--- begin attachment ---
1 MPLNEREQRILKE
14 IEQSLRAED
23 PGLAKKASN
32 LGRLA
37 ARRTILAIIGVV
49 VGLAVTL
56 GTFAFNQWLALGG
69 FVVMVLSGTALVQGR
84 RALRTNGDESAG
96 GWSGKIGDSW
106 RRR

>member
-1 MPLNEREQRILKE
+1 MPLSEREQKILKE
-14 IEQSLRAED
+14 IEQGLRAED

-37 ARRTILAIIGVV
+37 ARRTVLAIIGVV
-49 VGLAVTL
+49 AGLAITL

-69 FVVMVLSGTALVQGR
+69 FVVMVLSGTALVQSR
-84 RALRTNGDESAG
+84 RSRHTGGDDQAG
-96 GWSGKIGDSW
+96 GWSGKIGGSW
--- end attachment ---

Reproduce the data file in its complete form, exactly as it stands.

1 MPLNEREQRILKE
14 IEQSLRAED
23 PGLAKKASN
32 LGRLA
37 ARRTILAIIGVV
49 VGLAVTL
56 GTFAFNQWLALGG
69 FVVMVLSGTALVQGR
84 RALRTNGDESAG
96 GWSGKIGDSW
106 RRR

>member
-1 MPLNEREQRILKE
+1 MPLSEREQKILKE
-14 IEQSLRAED
+14 IEQGLRAED

-37 ARRTILAIIGVV
+37 ARRTVLAIIGVV
-49 VGLAVTL
+49 AGLAITL

-69 FVVMVLSGTALVQGR
+69 FVVMVLSGTALVQSR
-84 RALRTNGDESAG
+84 RSRHTGGDDQAG
-96 GWSGKIGDSW
+96 GWSGKIGGSW